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Baroness Noakes asked Her Majesty's Government:

Lord Hunt of Kings Heath: No further amounts have been made available beyond those set out in the earlier answer.

Baroness Noakes asked Her Majesty's Government:

Lord Hunt of Kings Heath: For 2003–04 the shadow bank will continue to be overseen by four strategic health authority chief executives.

The legal form and management arrangements beyond 2003–04 are still under consideration.

NHS: Independent Reconfiguration Panel

Baroness Noakes asked Her Majesty's Government:

Lord Hunt of Kings Heath: The Independent Reconfiguration Panel Chair, Dr Peter Barrett, was appointed by the Secretary of State for Health from a shortlist of candidates drawn up for his consideration. The appointment was announced on 22 August 2001. The National Health Service Appointments Commission was not involved as the commission did not at that time cover appointments to either public sector working groups or non-departmental public bodies.

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Baroness Noakes asked Her Majesty's Government:

    Whether they will publish the names and expertise of the members of the Independent Reconfiguration Panel; and what appointment procedures were followed.[HL1264]

    Lord Hunt of Kings Heath: Members of the Independent Reconfiguration Panel are being appointed in accordance with the Commissioner for Public Appointments Code of Practice for Ministerial Appointments to Public Bodies.

    We will be announcing the membership shortly.

Health Professions Council

Lord Morris of Manchester asked Her Majesty's Government:

    Before the Privy Council considers the Health Professions Council's proposed rules, whether they consider it satisfactory that no subsections are proposed for chiropody and podiatry; and whether they consider that in these cases profession-specific modalities of care should be distinguished; and[HL1291]

    Whether they consider the Health Professions Council's proposed rules for its register, as they affect titles, should, in the case of chiropody and podiatry, allow for significant differences in the qualifications, knowledge, clinical expertise and experience of registered practitioners, so as to enable the public to differentiate between them.[HL1292]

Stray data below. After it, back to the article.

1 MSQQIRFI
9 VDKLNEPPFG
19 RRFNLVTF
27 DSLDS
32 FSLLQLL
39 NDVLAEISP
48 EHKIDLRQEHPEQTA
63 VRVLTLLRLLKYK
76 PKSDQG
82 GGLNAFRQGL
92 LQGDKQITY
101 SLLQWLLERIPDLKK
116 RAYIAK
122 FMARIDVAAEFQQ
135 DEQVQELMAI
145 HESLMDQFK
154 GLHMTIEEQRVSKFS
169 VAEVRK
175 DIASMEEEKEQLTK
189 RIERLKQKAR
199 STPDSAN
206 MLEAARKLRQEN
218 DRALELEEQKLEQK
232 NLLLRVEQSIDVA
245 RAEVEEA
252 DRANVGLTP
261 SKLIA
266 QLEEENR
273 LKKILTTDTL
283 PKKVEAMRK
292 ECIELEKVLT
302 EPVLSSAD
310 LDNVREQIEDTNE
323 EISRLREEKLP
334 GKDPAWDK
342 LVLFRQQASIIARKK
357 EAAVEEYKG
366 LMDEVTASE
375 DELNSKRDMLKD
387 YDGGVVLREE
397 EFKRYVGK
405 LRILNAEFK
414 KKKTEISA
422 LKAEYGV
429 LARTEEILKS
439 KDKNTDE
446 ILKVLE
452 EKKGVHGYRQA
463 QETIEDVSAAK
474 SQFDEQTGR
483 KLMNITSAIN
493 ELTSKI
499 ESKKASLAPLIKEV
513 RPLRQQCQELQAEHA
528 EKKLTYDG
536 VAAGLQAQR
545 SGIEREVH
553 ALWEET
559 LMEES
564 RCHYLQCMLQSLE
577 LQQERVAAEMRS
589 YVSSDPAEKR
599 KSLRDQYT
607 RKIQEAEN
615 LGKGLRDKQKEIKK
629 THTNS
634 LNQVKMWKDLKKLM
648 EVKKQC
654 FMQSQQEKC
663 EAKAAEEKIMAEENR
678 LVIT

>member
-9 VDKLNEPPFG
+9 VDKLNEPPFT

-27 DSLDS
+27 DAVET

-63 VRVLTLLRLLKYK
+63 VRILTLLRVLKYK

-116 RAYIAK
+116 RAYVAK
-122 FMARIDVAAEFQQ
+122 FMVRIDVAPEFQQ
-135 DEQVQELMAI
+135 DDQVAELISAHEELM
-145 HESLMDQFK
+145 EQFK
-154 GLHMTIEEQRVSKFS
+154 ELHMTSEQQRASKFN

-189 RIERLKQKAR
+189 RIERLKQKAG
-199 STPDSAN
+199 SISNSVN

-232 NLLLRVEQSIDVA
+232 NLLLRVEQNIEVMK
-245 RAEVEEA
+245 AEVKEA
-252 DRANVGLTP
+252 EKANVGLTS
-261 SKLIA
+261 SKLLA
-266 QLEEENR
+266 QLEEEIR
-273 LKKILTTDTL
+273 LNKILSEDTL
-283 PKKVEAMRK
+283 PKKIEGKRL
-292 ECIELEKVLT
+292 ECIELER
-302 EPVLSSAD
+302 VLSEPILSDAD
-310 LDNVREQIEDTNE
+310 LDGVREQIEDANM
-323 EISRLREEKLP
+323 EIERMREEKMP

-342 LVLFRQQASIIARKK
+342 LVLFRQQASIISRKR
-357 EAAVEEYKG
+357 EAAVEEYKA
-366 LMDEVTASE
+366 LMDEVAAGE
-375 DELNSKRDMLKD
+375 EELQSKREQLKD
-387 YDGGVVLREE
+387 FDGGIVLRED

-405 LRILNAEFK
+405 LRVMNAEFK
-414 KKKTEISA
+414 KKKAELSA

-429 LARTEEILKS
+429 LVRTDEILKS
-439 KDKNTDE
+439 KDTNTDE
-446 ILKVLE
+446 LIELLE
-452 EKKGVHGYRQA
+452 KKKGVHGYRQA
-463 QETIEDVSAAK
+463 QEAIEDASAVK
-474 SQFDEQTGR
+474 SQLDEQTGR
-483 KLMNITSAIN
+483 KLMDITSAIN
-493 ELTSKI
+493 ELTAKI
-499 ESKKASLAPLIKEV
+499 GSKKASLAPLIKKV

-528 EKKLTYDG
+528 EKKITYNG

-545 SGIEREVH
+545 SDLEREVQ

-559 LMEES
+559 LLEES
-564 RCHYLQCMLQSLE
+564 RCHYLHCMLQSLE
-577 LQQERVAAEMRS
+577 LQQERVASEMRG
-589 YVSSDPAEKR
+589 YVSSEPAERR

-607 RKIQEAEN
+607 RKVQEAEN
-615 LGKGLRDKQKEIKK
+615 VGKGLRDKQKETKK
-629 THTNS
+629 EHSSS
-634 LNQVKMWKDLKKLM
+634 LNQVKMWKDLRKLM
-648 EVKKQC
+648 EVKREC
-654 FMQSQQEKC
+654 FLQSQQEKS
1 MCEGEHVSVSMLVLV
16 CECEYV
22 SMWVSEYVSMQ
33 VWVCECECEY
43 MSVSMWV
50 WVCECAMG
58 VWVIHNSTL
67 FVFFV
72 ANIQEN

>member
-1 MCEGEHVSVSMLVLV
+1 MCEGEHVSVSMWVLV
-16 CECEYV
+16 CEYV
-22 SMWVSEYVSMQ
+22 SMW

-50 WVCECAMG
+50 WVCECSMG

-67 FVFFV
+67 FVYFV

Lord Hunt of Kings Heath: The aim of registration is to assure the public of the competence of healthcare professionals and, when necessary, to protect them. The Health Professions Council consulted about which titles should be protected by law and has undertaken extensive market research to understand the public's perception of titles currently in use by health professionals. The HPC's decision to propose the protection of both chiropodist and podiatrist reflect the general public perception that these titles are used interchangeably. The HPC believes that the introduction of large numbers of subsections would be confusing and unnecessary. It is for the HPC to propose and the Privy Council to determine the protected titles that will be associated with the parts and subsections of the Health Professions Register.

Lord Morris of Manchester asked Her Majesty's Government:

    Whether they accept that transitional entrants to the register under the Health Professions Council's proposed "three out of five years" rule should be provided with the additional training required to meet minimum proficiency within a two-year period; and what training they believe will be necessary.[HL1293]

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Lord Hunt of Kings Heath: It is for the Health Professions Council to decide on standards for proficiency to be attained by all new entrants to the register. Training requirements may vary for individual applicants depending on their current proficiency.

Lord Morris of Manchester asked Her Majesty's Government:

    How the Health Professions Council's proposal for its key decision document that "even where an applicant does not meet the 'three out of five years' rule, they may still be eligible for registration" can be reconciled with the stipulation in the statutory order of a "three out of the previous five years" rule; and whether such a relaxation of the statutory order is in the public interest.[HL1294]

Lord Hunt of Kings Heath: The Health Professions Order is clear that an applicant may be registered under the transitional provisions in the statutory order by either satisfying the three out of five years rule or by undergoing such additional training and experience that will satisfy the council that the correct standard of proficiency for admission to the relevant part of the register has been attained.

Lord Morris of Manchester asked Her Majesty's Government: